Environmentalists estimate as hunting impact on tropical animals
Dutch scientists conducted an extensive study and found that hunting in the tropics has reduced the number of animals more than you would expect. The results are published in the journal Science.
As the human population grows and more and more people are hunting wild animals, many species can threaten extinction. Scientists from the University of Nijmegen conducted a large-scale meta-analysis examining the 176 studies that have estimated the reduction in the number of mammals and birds for hunting in the tropics of Central and South America, Africa and Asia.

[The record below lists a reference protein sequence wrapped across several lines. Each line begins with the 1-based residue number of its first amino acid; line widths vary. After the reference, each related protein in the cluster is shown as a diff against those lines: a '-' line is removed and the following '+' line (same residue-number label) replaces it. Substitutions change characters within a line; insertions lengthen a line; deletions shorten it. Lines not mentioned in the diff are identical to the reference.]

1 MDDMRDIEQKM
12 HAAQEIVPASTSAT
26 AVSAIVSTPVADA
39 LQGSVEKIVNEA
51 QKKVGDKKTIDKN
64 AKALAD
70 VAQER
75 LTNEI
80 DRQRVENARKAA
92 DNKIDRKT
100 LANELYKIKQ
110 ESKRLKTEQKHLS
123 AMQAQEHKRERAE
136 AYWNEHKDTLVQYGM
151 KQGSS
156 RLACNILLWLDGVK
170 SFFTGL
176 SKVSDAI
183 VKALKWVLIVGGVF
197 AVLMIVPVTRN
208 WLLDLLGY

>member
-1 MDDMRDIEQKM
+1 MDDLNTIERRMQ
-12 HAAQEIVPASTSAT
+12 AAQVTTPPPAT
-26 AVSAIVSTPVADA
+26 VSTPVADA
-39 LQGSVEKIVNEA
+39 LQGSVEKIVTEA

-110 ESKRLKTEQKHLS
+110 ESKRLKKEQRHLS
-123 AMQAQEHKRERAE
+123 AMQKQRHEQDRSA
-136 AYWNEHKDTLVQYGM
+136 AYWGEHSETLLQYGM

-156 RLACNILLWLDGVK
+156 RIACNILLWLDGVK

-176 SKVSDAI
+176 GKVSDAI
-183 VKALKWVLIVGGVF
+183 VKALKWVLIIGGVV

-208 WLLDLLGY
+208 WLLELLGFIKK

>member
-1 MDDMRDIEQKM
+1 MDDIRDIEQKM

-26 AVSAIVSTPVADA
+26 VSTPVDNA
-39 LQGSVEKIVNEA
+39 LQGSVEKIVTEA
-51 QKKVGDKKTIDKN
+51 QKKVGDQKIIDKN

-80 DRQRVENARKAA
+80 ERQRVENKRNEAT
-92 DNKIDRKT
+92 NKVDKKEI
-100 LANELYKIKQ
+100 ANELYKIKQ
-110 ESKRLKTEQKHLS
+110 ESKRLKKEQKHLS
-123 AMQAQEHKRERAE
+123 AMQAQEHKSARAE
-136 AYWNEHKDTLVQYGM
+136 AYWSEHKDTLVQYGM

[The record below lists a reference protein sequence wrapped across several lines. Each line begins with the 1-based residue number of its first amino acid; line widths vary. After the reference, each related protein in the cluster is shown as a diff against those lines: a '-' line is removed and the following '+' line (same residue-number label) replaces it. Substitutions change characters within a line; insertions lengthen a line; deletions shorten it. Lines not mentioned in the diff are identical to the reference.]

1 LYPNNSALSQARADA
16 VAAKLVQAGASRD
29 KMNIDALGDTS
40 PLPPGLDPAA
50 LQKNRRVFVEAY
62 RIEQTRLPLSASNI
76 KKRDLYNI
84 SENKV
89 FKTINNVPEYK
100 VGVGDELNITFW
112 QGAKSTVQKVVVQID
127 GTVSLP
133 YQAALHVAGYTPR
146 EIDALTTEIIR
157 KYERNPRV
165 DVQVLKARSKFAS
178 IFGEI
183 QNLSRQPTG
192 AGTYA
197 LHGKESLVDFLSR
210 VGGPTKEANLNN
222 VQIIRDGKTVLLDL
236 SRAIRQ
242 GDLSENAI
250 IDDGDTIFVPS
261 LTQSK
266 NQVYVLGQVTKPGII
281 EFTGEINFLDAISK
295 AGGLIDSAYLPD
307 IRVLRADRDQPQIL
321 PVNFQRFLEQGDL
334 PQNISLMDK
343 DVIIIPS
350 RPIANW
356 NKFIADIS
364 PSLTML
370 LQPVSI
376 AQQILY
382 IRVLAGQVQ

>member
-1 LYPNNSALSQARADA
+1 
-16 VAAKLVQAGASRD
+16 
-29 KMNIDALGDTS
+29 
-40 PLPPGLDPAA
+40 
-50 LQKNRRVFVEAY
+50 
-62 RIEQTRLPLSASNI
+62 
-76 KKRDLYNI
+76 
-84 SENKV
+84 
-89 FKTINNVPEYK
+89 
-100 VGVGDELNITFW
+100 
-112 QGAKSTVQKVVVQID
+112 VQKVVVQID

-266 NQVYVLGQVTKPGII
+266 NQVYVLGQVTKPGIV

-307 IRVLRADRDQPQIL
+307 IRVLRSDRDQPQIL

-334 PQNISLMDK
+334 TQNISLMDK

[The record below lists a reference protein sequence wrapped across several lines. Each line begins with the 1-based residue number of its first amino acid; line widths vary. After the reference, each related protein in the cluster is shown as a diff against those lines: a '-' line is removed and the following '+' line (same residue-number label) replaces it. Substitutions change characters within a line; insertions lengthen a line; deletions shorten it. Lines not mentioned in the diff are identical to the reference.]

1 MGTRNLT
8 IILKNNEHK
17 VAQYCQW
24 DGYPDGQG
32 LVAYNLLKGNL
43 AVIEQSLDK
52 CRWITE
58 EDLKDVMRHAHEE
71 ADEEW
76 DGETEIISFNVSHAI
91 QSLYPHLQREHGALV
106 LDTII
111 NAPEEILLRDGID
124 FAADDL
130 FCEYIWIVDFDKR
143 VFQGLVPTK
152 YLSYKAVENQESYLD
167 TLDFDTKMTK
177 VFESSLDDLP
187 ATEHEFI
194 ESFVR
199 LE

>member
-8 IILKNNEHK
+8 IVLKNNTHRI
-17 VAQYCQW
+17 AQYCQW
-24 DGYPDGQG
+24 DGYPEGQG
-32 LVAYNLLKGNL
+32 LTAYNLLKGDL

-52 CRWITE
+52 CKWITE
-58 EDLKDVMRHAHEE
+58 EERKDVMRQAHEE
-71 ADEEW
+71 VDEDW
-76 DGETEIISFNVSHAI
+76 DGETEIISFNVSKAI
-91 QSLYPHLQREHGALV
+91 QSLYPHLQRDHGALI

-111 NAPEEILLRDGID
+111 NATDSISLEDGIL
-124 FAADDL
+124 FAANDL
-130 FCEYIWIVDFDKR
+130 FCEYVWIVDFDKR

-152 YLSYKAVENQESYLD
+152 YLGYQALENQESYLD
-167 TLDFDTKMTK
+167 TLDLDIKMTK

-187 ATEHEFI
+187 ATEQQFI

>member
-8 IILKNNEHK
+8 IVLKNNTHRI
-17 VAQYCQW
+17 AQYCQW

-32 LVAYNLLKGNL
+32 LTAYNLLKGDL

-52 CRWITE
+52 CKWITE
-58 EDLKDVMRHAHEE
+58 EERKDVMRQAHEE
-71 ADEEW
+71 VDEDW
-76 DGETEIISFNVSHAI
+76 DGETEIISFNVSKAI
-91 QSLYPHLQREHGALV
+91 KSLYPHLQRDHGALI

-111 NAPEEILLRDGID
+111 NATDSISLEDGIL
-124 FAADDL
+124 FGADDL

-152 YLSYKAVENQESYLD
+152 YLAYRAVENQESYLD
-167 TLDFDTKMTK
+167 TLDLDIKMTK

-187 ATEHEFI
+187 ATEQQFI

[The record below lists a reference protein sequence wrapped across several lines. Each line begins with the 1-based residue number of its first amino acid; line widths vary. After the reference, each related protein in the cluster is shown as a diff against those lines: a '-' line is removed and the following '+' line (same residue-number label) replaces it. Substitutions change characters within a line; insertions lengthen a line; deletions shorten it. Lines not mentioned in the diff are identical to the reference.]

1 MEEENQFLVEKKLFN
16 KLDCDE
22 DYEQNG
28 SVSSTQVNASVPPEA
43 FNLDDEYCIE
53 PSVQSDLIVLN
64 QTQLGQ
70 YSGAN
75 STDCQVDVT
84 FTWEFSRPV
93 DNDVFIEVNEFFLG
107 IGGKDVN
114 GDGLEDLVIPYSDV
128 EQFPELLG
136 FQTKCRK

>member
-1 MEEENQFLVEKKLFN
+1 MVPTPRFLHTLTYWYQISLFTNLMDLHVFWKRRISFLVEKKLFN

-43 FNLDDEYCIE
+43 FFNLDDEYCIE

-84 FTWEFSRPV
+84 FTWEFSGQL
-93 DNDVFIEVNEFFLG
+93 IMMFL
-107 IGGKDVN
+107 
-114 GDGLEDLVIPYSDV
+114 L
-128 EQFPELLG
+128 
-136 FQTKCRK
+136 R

In their study, the researchers relied on the fact that, as a rule, people hunting near their village, and close to roads. The analysis showed that the number of mammals in these areas (ranging from seven to forty kilometers from roads and settlements) decreased by 83% and birds by 58% in comparison with other territories.
Reducing the number of animals was higher near large cities, probably due to the fact that the hunters then it was easier to sell the meat. Moreover, due to hunting the number of mammals has decreased even within protected areas.